He was one of the world’s pioneers in transplantation. Lyon professor Jean-Michel Dubernard died on July 10 at the age of 80. His most striking transplants remain those of a hand on a man and of a face on a disfigured patient.

“My only motivation is to advance medicine. I do it for my patients”, confided in 2005 on a daily basis The world this outstanding surgeon and urologist by training.

Read also: A new hand transplant performed in Lyon!

An ancient vocation

“I was barely 11 years old when I had the vocation after an operation for appendicitis and the announcement of the first kidney transplant” (note: in Boston in the United States), explained to World this workaholic, a big fan of rugby and poetry in his spare time.

Doctor of medicine and human biology, also trained at Harvard Medical School in Boston under the American surgeon Joseph Murray, Nobel Prize winner in medicine in 1990, Jean-Michel Dubernard – whom his relatives nicknamed “Max” – had successfully completed the first European kidney-pancreas transplant in 1976.

This was followed by the world’s first hand transplant, in September 1998, on New Zealander Clint Hallam. Then the – bilateral – of the hands and forearms on the Frenchman Denis Chatelier in January 2000.

To read also: World first: transplant of the face and both hands for a major burn victim

A reputation as a pioneer

Five years later, at age 64, he struck a new big planetary blow by participating in the first partial face transplant (the triangle formed by the nose and the mouth) on the French Isabelle Dinoire, disfigured by her dog.

READ  specialists explain to us how to help a child victim of sexual violence

“Isabelle had her mouth ripped out. We couldn’t fix it. We had to help her, otherwise we wouldn’t have been doctors,” he said to the World after this feat. In 2008, he received the Medewar award for outstanding contributions in the field of transplantation.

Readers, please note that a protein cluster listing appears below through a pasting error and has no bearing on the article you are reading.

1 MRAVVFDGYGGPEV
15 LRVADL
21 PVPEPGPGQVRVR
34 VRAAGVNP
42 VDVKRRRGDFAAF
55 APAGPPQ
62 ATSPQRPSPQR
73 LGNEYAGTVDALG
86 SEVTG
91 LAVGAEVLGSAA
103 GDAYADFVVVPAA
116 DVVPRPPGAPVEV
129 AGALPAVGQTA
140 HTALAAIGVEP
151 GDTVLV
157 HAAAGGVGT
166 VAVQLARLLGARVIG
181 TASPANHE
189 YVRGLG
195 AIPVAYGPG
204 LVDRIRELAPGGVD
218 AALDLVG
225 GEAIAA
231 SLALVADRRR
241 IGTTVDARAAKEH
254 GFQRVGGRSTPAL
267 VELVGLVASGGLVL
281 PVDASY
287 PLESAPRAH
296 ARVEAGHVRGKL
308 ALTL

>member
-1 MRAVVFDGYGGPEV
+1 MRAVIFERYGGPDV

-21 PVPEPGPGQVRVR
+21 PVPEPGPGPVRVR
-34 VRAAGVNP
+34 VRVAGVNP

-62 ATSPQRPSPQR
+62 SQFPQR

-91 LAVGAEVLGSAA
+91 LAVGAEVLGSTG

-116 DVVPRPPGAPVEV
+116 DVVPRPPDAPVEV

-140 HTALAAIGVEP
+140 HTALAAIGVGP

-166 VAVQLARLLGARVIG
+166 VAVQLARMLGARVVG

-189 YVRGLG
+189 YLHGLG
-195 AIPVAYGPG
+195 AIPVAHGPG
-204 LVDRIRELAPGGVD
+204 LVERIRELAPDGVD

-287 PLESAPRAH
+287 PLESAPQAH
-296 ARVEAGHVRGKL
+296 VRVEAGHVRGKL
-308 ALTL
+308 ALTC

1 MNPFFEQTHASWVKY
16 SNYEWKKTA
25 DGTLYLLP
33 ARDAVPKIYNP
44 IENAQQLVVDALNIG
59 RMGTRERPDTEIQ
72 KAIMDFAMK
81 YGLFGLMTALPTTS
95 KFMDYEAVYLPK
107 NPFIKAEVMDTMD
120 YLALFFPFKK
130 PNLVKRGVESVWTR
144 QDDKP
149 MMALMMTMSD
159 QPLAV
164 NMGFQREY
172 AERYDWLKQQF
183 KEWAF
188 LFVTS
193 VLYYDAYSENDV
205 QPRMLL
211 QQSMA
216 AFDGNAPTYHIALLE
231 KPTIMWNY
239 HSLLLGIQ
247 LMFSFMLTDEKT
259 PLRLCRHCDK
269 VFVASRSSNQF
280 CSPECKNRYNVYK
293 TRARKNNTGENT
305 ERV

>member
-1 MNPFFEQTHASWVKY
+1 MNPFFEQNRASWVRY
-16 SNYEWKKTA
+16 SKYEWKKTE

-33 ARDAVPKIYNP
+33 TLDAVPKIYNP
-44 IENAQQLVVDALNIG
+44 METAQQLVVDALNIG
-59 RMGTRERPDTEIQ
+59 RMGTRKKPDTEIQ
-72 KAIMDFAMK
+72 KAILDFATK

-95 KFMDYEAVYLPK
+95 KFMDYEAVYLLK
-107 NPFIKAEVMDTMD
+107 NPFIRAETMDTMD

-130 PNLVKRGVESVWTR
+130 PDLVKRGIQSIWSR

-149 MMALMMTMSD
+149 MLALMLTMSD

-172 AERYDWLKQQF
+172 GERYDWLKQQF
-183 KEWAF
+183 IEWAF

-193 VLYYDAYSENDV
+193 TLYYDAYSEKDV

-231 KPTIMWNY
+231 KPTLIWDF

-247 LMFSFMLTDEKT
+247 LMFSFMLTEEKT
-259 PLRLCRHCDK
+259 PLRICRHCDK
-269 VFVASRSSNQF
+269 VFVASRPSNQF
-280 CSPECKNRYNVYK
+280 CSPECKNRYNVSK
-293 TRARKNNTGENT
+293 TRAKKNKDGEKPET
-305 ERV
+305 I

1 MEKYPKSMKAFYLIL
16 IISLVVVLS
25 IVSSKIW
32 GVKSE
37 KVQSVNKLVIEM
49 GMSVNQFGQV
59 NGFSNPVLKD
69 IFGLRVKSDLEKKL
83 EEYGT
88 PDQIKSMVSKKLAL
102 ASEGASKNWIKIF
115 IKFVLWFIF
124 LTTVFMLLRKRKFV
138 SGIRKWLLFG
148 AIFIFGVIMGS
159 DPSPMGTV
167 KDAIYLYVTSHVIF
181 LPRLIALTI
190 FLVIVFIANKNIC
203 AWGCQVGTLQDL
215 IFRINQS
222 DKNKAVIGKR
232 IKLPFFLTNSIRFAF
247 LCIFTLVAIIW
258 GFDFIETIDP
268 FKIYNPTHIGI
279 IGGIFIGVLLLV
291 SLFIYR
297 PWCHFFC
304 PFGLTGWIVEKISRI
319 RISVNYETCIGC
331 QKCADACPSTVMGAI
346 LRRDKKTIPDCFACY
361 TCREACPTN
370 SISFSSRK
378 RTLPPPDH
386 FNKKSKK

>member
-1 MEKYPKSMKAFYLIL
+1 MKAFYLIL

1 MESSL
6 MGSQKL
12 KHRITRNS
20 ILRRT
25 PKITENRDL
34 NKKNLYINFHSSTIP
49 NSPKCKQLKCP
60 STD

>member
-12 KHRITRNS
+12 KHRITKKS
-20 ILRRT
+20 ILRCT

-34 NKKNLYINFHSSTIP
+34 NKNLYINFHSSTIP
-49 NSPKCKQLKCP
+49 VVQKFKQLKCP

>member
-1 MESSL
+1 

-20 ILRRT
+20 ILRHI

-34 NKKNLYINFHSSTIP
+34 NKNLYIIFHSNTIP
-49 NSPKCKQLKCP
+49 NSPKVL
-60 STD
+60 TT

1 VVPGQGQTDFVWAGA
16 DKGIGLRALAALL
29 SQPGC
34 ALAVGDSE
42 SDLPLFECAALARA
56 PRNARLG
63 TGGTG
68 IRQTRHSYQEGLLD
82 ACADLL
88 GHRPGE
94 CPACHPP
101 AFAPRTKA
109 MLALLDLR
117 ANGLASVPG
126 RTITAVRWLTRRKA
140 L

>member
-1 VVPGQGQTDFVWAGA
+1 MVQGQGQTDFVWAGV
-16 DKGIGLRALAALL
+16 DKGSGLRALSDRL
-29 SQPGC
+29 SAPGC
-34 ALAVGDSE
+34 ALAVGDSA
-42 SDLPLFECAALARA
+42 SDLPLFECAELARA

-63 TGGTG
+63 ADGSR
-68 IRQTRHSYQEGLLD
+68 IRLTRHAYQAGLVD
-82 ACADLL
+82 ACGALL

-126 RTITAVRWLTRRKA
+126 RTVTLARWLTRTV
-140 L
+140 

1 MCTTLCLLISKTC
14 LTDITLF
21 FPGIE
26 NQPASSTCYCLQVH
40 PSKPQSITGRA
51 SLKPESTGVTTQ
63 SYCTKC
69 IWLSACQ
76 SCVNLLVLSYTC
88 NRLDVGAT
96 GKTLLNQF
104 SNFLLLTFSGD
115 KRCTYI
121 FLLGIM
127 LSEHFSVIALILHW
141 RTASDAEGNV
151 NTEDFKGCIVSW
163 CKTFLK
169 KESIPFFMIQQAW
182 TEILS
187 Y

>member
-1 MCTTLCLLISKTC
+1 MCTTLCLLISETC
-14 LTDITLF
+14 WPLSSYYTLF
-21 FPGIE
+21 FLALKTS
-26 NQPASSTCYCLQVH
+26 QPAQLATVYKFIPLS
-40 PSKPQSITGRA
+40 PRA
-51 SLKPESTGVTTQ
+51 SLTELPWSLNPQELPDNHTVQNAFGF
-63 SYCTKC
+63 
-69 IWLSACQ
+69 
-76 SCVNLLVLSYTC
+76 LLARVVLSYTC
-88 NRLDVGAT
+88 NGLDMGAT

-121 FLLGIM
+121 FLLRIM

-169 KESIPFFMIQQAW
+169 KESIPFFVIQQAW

His reputation is such that many years later, an Icelandic man with two arms amputated, on his advice, settled in Lyon to benefit from a transplant. He will finally be operated on in January, for a new success of the Lyon school of transplantation.

A career in Lyon

Born in Lyon on May 17, 1941, Jean-Michel Dubernard had spent his entire medical career in the capital of the Gauls, where he held the post of head of the urology and transplants department at the Edouard Herriot hospital (1987-2002).

At the same time a professor at the Claude Bernard Lyon I University and a researcher at the National Institute of Health and Medical Research, he is the author of some 500 international medical publications.

HAS Transparency Commissioner

After a stint at the Haute Autorité de Santé (2008-2017), where he headed the Transparency Commission which evaluates drugs that have obtained their marketing authorization, Jean-Michel Dubernard withdrew from public life .

Divorced, he had three children. He was a knight of the Legion of Honor, of the National Order of Merit and of the Academic Palms.